Particular attention was paid to this problem in studying the patients upon whom sympathectomy was performed. No patients complained of difficulty with ejaculation in the group reported from Mayo General Hospital. Three patients at Ashford General Hospital claimed temporary impotence but the bilateral operation had not been performed in any of them and it seems probable that the condition was on an emotional basis.

  Complications and Sequelae. While it was inevitable that a certain number of incidental complications should have occurred, such as infections and hematomas in operative wounds, these were infrequent. Pneumothorax, once unilateral and once bilateral, followed thoracic sympathectomy in 2 instances. It was readily treated by aspiration of the pleural cavity. Inadvertent resection of the fourth rib instead of the third, during sympathectomy by the dorsal approach, led to incomplete denervation in 1 patient. Transient spinal radiculitis developed in 1 patient after dorsal sympathectomy.

  Following lumbar sympathectomy a number of patients complained of pain in the thigh and of paresthesias in the distribution of the genitofemoral nerve. The incidence of this complication was reported as 25 percent from Ashford General Hospital and was about the same at the DeWitt General Hospital. On the other hand, it was notably lower at Mayo General Hospital-not more than 5 percent--and in only 2 patients did the pain persist for more than 10 days. The infrequent occurrence of this troublesome symptom at this center may possibly be explained by the more limited operative exposure which was used. The pain in the thigh, although annoying, disappeared spontaneously. Sweating of the body may be greatly increased after

30 See footnote 2, p. 422.

31 See footnote 8, p. 425.

32 Lake, N. C.: Sympathectomy and sterility.Brit. M. J. 1:843, 24 Jun 44.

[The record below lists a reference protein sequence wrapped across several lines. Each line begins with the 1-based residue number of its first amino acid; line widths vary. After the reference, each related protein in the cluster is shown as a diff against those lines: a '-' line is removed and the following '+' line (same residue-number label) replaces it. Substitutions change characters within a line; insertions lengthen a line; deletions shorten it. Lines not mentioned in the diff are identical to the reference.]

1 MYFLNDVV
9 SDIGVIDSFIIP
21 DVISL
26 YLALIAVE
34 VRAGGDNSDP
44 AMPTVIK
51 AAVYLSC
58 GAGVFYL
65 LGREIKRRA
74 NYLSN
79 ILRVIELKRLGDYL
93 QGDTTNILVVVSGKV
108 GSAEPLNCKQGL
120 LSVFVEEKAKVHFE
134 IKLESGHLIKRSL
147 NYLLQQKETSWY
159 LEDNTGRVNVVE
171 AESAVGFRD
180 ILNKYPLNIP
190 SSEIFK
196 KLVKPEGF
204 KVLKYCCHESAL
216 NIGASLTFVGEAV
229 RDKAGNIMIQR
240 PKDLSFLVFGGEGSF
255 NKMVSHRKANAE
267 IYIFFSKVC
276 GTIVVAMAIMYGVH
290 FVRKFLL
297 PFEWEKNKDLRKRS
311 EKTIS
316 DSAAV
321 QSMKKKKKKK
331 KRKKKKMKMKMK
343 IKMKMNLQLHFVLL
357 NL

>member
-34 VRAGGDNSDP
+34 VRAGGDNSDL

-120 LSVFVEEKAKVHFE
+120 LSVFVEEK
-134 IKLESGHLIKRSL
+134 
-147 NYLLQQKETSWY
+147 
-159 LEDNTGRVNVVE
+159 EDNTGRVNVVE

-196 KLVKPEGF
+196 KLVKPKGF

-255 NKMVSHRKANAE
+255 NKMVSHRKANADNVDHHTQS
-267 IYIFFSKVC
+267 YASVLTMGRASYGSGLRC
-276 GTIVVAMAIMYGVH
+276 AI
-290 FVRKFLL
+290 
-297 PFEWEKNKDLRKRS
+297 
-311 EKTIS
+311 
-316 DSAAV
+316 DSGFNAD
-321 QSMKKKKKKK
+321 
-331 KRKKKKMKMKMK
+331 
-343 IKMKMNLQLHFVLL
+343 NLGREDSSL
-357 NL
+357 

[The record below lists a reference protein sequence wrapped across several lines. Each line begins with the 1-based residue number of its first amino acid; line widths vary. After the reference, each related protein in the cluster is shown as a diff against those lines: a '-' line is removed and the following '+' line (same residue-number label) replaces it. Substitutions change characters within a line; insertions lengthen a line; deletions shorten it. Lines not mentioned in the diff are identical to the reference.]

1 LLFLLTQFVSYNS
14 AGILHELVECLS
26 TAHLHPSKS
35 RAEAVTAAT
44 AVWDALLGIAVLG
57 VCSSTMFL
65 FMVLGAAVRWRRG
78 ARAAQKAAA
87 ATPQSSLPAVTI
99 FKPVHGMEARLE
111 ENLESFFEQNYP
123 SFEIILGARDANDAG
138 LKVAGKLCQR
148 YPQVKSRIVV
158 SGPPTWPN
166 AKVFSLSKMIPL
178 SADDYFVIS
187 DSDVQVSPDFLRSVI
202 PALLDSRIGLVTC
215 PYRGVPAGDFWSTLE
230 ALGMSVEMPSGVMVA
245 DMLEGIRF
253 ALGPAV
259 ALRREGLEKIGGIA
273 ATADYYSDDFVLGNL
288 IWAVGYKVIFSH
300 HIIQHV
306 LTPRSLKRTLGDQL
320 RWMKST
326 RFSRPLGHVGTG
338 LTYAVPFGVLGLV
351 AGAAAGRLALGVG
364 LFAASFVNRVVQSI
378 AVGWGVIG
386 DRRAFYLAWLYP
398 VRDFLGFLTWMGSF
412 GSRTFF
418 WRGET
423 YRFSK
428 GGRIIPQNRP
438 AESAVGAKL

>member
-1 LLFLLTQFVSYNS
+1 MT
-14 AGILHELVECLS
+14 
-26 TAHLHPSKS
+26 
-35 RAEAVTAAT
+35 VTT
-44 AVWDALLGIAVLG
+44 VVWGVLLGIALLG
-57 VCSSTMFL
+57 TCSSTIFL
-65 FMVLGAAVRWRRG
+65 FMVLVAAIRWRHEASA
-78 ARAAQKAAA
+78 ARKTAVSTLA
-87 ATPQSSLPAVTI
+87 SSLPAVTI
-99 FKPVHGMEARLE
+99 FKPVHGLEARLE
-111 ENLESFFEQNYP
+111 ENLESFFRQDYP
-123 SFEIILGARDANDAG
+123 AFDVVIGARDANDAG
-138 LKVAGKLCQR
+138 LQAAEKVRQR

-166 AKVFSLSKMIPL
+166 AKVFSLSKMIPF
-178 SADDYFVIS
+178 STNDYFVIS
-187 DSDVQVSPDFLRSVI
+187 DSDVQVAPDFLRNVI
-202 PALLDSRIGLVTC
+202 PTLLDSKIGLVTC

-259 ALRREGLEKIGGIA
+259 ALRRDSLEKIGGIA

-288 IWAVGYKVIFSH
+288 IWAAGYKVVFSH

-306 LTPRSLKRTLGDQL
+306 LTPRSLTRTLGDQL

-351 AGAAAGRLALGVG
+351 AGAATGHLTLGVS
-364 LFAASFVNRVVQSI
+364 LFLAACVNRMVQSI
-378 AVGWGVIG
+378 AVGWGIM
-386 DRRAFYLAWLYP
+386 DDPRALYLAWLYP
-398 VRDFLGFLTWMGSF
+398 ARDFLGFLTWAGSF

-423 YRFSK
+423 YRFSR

33 De Takats, G., and Helfrich, L. S.: Sterility of the male after sympathectomies. J.A.M.A. 117:20-21, 5 Jul 41.


quadrilateral sympathectomy, with resultant paralysis of the sweat glands of all 4 extremities, and 2 patients complained of excessive perspiration after their operations.

  After thoracic sympathectomy partial recurrence of vasospasm characterized by digital syncope was frequently observed, especially in patients with Raynaud's disease, when the cold shower test was given. This was not true of the patients upon whom the lumbar operation had been performed. This observation, which is in keeping with that of the majority of surgeons working in this field, has been the subject of considerable controversy. Lewis 34 noted that vasoconstriction still took place in the fingers after excision of the stellate and upper thoracic ganglia. He therefore ascribed the vasospasm in Raynaud's disease to "local fault," the assumption being that the blood vessels of the digits are abnormally sensitive to cold while the vasomotor reactions are normal. The possibility that the recurrent vasoconstriction is caused by sensitization of the blood vessels to circulating adrenalin as the result of sympathetic ganglionectomy was advanced by Freeman, Smithwick, and White.35 It was to avoid this sensitization phenomenon that Smithwick 36 as suggested the preganglionic type of sympathectomy which has now come to be so extensively practiced. Even after this operation, however, residual vasospasm is frequently noted in patients with Raynaud's disease. It was reported from all of the vascular centers.